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APA & Writing

A guide to APA style and writing. 7th Edition


What is an annotated bibliography?

An annotated bibliography is a list of citations to books, articles, and documents. Each citation is followed by a brief (usually about 150 - 300 words) descriptive and evaluative paragraph, the annotation. The purpose of the annotation is to inform the reader of the relevance, accuracy, and quality of the sources cited.

Annotations vs. Abstracts

Abstracts are the purely descriptive summaries often found at the beginning of scholarly journal articles or in periodical indexes. Annotations are descriptive and critical; they may describe the author's point of view, authority, or clarity and appropriateness of expression. They may also comment on the relevance of a source to your particular research. 

Types of annotations

The Purdue Online Writing Lab (OWL) breaks annotations into several categories:

  • Summarize: Some annotations merely summarize the source. What are the main arguments? What is the point of this book or article? What topics are covered? If someone asked what this article/book is about, what would you say? The length of your annotations will determine how detailed your summary is.
  • Assess: After summarizing a source, it may be helpful to evaluate it. Is it a useful source? How does it compare with other sources in your bibliography? Is the information reliable? Is this source biased or objective? What is the goal of this source?
  • Reflect: Once you've summarized and assessed a source, you need to ask how it fits into your research. Was this source helpful to you? How does it help you shape your argument? How can you use this source in your research project? Has it changed how you think about your topic?

Why write an annotated bibliography?

Writing an annotated bibliography is an excellent way to prepare for a research project. Writing a critical evaluation of each source requires you to read more carefully and thoroughly, and to collect resources more intentionally. Professional annotated bibliographies, which are often published, provide a comprehensive overview of important themes, issues, and arguments on a given topic. These can be useful for understanding the state of a particular field of study, and seeing where your research fits within it.

How to write an annotated bibliography

For each citation in your bibliography, write a short paragraph beneath it, and consider the following questions. The length of your annotation will depend on its purpose. A simple summary may be shorter than an annotation that contains analysis or evaluation:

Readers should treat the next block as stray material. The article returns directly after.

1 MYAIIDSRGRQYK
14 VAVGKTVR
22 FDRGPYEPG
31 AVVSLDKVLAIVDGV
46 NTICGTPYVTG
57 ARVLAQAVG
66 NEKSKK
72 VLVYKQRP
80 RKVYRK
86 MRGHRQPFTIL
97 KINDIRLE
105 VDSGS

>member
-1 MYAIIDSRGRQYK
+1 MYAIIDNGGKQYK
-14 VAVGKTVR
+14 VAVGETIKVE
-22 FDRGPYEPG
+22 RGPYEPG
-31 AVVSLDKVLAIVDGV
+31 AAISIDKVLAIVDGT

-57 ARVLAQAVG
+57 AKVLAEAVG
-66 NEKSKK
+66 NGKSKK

1. Content - What is the resource about? Is it relevant to your research?
  2. Purpose - What is it for? Why was this written?
  3. Methods used to collect data - Where did the information come from?
  4. Usefulness - What does it do for your research?
  5. Reliability- Is the information accurate?
  6. Authority - Is it written by an expert or knowledge keeper?
  7. Currency - Is it up-to-date for the topic?
  8. Scope/Limitations - What does it cover? What does the author state s/he will cover? What doesn't the resource provide that could be helpful?
  9. Ease of use - Can a non-specialist use this resource? What reading level is it?

Annotated bibliography examples in APA style:

Formatting an annotated bibliography is the same as formatting an APA reference list. You use the same author-date style and place the elements in the same order. Indent the annotation five spaces. You can find examples at the links below:


This 14:48 minute video walks through the steps of writing and formatting your annotated bibliography, including a discussion of the three types of annotation. You can use the timestamps below to navigate to the various sections.

00:00 Introduction

00:33 What is an annotated bibliography?

1:15 Formatting annotated bibliography

5:35 Researching pro tips

7:28 Three types of annotations


Content on this page adapted with permission from Olin Library Reference, Research & Learning Services Cornell University Library and Cornish College of the Arts Library; and Burkhardt J. M., MacDonald M. C. & Rathemacher A.J. (2010). Teaching information literacy : 50 standards-based exercises for college students (2nd ed.). American Library Association.